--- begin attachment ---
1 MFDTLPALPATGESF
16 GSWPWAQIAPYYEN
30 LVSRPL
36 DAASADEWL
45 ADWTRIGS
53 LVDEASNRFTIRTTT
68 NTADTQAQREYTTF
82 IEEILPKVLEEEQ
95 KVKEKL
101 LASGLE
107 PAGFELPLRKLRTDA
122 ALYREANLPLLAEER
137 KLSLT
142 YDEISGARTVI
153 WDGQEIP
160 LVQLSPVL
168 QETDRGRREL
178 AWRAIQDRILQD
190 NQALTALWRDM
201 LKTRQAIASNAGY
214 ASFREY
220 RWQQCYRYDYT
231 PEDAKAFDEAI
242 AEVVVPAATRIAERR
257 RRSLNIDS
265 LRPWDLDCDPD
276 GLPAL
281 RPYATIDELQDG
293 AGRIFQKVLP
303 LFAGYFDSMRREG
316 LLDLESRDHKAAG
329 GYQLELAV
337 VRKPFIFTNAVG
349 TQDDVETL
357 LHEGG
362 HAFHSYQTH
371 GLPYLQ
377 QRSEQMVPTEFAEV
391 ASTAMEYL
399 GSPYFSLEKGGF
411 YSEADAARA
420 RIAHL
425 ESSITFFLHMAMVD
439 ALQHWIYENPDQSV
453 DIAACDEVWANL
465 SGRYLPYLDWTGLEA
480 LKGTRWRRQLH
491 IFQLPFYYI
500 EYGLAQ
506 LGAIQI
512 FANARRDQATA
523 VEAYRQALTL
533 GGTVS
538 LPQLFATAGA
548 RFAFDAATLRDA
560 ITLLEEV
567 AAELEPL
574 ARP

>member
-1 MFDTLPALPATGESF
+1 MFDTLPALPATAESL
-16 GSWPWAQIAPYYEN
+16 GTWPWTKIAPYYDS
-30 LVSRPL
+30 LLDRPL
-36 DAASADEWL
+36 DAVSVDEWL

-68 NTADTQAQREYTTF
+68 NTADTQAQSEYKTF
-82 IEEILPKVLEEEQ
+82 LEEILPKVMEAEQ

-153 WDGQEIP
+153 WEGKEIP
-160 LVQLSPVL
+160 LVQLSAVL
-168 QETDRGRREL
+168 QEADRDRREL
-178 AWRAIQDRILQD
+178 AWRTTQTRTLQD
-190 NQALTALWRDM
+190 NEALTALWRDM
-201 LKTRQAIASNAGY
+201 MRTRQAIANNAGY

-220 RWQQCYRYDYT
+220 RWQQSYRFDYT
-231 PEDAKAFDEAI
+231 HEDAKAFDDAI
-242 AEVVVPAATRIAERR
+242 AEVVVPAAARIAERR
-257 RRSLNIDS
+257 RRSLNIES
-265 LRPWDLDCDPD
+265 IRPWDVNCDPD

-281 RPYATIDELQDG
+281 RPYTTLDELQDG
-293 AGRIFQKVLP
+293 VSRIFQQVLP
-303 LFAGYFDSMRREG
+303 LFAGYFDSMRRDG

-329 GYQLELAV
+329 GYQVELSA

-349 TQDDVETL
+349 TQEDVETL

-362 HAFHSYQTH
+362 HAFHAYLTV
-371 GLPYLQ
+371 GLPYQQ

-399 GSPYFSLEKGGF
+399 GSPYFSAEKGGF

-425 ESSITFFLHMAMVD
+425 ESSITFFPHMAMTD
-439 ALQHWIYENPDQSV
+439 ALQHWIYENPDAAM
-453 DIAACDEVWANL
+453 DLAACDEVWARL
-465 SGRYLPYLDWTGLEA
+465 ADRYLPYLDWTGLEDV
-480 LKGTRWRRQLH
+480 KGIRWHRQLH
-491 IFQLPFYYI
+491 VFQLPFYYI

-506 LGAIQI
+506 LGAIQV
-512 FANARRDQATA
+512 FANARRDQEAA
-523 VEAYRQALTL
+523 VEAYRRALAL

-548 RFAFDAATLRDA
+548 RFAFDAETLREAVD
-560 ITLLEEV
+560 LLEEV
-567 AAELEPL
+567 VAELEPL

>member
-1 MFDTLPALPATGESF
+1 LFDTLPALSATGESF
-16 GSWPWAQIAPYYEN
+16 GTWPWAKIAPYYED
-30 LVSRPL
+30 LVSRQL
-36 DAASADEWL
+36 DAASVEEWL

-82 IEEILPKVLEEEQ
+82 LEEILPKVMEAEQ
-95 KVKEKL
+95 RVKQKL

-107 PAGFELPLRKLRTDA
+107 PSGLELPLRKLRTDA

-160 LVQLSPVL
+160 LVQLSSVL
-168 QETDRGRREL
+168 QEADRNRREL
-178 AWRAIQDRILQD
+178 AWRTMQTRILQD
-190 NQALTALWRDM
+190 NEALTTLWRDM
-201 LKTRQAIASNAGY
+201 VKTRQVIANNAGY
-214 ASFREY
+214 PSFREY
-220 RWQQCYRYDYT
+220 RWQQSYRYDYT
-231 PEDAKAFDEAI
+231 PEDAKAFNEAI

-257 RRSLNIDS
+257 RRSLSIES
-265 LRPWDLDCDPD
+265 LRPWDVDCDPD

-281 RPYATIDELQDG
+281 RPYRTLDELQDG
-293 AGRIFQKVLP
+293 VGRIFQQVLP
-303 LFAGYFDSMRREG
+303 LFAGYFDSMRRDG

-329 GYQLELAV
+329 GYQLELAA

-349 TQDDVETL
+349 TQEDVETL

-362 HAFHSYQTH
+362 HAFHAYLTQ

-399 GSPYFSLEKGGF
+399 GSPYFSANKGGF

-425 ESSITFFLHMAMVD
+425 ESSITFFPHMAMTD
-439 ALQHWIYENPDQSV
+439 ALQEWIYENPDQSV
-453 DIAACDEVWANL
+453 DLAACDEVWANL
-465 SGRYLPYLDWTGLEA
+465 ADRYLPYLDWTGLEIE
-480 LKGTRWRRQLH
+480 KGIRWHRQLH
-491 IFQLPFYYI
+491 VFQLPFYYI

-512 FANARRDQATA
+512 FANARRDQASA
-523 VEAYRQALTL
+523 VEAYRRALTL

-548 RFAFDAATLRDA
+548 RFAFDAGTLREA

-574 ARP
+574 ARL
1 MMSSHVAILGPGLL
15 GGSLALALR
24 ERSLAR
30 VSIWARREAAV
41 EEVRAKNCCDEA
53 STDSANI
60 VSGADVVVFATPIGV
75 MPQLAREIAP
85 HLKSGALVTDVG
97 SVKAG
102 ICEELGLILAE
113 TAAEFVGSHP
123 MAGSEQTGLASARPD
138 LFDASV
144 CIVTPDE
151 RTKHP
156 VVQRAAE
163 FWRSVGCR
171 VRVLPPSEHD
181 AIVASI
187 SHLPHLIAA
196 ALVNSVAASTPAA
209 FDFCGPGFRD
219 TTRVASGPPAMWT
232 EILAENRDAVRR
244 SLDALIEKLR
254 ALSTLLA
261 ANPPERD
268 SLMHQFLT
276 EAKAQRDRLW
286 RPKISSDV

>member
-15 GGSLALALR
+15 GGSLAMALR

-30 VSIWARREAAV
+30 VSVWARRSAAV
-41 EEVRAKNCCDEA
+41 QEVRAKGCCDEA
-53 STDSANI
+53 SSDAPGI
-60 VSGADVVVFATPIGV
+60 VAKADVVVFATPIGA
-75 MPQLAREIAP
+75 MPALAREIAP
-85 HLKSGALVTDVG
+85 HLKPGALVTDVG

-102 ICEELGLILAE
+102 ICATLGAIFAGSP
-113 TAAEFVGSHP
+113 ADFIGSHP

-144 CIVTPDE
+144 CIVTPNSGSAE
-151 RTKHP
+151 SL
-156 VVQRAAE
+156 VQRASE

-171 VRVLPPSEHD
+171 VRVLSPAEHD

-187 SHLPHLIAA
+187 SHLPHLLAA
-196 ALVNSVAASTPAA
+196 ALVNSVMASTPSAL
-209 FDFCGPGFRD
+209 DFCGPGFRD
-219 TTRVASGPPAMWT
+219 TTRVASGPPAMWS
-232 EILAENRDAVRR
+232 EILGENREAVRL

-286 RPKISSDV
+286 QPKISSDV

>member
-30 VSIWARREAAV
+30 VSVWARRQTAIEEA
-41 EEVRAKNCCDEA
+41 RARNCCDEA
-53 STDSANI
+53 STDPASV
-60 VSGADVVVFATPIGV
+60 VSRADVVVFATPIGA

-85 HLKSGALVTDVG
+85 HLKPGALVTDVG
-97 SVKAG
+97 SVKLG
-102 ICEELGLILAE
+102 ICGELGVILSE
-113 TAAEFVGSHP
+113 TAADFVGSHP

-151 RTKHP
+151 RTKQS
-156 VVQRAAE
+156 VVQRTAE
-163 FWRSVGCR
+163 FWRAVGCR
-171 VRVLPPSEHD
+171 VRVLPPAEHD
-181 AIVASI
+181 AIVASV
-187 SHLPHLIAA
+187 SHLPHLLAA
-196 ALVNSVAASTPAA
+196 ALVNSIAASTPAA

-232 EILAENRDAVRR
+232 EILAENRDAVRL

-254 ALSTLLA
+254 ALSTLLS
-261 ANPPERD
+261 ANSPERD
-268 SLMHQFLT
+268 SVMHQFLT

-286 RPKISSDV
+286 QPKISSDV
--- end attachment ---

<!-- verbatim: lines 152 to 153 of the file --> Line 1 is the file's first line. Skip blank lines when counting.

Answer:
+168 QEADRNRREL
-178 AWRAIQDRILQD